In general, a private annuity is a transaction between two parties where neither is an insurance company. There may be several reasons to set up a private annuity. This article will focus on private annuities as an estate planning tool for closely-held business owners who would like to sell their businesses.
In essence, a private annuity is a deferred payment sale and involves a taxable transaction. There are three types: a life annuity, a stated term annuity, or a maximum payout amount. The life annuity is the most prevalent. A life annuity payment usually stops at the death of the seller, but it may also cover the seller’s spouse.
When a closely-held business owner would like to retire and needs additional funds for retirement, using a private annuity has merit, especially if one of the buyers is from the next generation and already works for the company. It would also apply for key executives who are not family members but are interested in purchasing the business.
The business owner could sell his or her ownership interest to the buyer in exchange for a private annuity. The annuity income payout is based on the fair market value of the entity and the applicable Internal Revenue Service annuity tables and rules are used to determine the payment amounts. The payments are generally higher over the payment period versus an outright installment sale. If the annuitant outlives his life expectancy, the purchaser must continue to make payment for the life of the annuitant or until the agreed upon payout is made.
How is the private annuity taxed? The transaction shifts the future appreciation of the business to the purchaser and out of the seller’s estate for federal estate and most state death taxes. Each payment received by the annuitant has, in part, a tax free return of basis, a capital gain portion, and a portion as ordinary income. Once the annuitant (seller) recovers his sale price, the remaining payments are subject to ordinary income tax rates.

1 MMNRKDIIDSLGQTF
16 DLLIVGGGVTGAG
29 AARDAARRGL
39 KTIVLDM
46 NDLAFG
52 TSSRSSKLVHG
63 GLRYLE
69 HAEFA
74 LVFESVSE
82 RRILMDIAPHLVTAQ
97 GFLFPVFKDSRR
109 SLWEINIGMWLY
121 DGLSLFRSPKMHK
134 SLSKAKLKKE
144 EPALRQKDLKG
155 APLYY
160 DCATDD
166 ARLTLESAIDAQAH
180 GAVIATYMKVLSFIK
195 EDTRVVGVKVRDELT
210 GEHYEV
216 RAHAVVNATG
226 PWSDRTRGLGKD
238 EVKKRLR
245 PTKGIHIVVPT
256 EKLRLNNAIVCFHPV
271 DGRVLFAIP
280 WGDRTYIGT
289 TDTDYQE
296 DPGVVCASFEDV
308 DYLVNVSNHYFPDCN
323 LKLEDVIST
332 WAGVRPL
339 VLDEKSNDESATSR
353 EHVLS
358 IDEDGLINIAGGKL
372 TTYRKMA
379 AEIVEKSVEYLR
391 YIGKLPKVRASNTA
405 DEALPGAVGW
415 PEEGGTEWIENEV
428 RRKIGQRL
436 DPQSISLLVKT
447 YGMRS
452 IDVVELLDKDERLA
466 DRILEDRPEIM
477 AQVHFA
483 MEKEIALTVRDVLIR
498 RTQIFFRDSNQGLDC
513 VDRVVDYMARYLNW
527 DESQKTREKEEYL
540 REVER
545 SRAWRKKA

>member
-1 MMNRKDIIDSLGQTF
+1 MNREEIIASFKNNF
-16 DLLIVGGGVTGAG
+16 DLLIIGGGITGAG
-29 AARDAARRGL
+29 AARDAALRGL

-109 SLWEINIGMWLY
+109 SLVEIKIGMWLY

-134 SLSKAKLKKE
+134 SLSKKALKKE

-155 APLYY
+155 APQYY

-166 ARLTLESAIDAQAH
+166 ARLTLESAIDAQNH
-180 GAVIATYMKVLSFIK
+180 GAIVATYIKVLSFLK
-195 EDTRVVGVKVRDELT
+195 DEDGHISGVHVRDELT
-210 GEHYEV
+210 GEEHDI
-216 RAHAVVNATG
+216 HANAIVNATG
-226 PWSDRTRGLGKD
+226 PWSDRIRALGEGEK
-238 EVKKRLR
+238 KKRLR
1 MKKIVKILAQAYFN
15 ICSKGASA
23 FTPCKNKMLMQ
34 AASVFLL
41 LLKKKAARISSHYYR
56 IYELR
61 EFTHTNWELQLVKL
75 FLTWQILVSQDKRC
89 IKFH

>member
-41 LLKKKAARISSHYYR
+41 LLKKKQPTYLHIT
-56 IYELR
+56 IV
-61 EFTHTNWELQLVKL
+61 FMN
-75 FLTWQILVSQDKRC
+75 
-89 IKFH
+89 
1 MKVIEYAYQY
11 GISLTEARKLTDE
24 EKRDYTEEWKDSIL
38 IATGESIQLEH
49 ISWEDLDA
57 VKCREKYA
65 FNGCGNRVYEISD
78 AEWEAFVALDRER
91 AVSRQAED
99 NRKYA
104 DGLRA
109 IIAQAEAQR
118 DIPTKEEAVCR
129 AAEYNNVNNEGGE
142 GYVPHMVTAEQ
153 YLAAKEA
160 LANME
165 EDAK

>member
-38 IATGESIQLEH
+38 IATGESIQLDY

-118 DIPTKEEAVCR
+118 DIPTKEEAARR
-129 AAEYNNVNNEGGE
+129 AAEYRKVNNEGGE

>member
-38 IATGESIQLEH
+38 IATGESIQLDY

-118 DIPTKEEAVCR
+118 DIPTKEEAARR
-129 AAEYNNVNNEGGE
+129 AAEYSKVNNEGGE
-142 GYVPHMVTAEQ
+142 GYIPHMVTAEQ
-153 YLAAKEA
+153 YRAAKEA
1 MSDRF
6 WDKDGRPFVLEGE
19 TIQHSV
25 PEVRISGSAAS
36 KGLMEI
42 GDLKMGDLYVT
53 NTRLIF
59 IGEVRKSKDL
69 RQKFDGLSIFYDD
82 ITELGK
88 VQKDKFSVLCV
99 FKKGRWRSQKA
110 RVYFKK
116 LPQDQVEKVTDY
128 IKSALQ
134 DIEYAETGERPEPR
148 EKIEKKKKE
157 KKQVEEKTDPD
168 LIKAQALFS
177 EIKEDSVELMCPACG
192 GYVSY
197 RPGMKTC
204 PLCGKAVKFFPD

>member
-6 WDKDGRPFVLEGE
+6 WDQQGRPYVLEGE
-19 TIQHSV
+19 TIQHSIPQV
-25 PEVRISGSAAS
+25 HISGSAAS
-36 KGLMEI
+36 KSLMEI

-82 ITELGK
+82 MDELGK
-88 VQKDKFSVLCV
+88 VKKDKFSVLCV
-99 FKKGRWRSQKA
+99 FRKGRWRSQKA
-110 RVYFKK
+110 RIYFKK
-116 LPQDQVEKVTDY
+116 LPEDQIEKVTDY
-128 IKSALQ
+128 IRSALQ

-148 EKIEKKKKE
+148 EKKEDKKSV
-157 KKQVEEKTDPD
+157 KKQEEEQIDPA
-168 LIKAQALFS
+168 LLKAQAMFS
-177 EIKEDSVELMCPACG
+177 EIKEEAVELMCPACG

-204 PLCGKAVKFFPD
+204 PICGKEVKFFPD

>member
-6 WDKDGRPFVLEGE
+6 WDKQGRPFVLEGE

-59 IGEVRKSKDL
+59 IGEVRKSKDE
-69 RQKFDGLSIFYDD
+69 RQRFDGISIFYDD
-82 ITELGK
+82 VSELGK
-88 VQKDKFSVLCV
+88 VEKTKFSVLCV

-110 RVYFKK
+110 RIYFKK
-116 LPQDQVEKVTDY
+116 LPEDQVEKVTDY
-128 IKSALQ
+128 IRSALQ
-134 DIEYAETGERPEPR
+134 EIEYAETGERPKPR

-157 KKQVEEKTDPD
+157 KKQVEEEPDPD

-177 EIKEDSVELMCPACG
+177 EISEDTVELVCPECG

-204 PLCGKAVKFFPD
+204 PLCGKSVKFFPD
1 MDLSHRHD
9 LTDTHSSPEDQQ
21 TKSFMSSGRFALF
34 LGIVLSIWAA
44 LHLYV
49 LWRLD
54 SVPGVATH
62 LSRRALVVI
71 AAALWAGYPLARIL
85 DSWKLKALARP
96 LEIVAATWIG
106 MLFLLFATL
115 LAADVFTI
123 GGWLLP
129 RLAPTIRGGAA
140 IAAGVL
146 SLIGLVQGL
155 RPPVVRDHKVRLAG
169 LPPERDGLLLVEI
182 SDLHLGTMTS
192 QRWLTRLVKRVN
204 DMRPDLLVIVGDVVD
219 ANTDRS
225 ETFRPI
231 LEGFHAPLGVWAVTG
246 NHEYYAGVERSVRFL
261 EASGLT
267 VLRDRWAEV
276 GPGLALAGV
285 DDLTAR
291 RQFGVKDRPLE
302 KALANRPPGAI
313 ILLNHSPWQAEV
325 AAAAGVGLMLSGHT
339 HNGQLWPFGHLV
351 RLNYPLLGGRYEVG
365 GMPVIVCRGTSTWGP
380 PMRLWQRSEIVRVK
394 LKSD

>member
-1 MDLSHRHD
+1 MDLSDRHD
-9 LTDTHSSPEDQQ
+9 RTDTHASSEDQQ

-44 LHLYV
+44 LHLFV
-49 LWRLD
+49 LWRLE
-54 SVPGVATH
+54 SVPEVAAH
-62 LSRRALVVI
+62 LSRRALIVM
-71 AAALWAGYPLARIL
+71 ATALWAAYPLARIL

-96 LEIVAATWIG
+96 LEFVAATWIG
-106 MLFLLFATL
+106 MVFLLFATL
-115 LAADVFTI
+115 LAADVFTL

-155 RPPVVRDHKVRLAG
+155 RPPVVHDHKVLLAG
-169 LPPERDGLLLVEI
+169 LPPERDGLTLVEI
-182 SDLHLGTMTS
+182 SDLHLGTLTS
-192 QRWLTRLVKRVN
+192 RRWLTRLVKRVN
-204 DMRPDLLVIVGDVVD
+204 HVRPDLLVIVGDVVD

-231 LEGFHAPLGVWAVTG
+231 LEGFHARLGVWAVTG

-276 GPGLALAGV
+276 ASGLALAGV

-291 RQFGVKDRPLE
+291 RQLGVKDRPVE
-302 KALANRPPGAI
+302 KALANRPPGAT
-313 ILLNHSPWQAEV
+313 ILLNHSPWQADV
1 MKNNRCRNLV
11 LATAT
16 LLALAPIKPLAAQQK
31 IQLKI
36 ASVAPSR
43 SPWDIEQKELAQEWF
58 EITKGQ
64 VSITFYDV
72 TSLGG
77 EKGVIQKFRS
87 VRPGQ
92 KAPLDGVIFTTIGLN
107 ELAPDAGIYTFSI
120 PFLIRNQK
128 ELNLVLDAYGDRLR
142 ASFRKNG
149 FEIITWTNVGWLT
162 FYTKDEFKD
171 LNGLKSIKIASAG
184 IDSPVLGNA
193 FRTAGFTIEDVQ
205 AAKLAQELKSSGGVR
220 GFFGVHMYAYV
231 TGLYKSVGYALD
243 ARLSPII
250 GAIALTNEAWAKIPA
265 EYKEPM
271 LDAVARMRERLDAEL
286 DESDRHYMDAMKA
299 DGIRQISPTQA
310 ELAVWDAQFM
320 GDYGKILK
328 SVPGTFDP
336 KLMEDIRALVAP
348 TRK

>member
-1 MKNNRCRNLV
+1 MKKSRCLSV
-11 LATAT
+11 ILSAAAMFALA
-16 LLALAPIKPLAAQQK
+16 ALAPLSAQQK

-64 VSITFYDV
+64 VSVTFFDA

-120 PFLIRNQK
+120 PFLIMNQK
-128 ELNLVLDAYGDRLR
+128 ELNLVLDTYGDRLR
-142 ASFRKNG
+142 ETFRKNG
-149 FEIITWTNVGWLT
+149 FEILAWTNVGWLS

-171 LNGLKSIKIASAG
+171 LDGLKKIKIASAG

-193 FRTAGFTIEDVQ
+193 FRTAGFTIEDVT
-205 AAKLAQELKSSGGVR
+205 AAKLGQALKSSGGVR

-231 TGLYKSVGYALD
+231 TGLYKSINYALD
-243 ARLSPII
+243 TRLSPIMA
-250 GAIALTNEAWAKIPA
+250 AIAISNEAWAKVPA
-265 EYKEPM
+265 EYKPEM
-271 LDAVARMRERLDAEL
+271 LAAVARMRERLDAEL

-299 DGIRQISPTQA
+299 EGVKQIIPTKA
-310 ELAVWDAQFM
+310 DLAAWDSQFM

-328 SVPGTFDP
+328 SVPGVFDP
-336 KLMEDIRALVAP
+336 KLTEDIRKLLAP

A member of the DuPont family is frequently used to illustrate private annuities. A DuPont transferred property with a fair market value of $13 million to a family-controlled holding company in exchange for payments to himself and his spouse for $900,000 until the death of the survivor. Mr. DuPont lived another 30 years, far beyond his life expectancy, and received $27 million. By the time of his death, the value of the transferred property was more than $500 million and Mr. DuPont was successful in removing hundreds of millions of dollars from his estate.
It must be mentioned that IRS regulations limit the use of their tables mentioned above if the transferor suffers from a terminal illness. A transferor having general infirmities, but not from a specific incurable life-threatening illness, is not deemed to be terminally ill under the rules. The IRS may rebut this, but only by showing clear and convincing evidence. If the IRS cannot show this and the transferor survives 18 months and one day, then the transferor has successfully reduced his estate.
In sum, private annuities are a tool that should be considered in the buyout of a business interest. The major advantages are estate tax savings and a possible lifetime income stream to the transferor. However, the transferee has a number of potential risks. None of the payments can be deducted as interest. There is a risk that the property purchased will not produce sufficient income to meet the annuity payments. And the major risk is that the transferor will live longer than his or her life expectancy.
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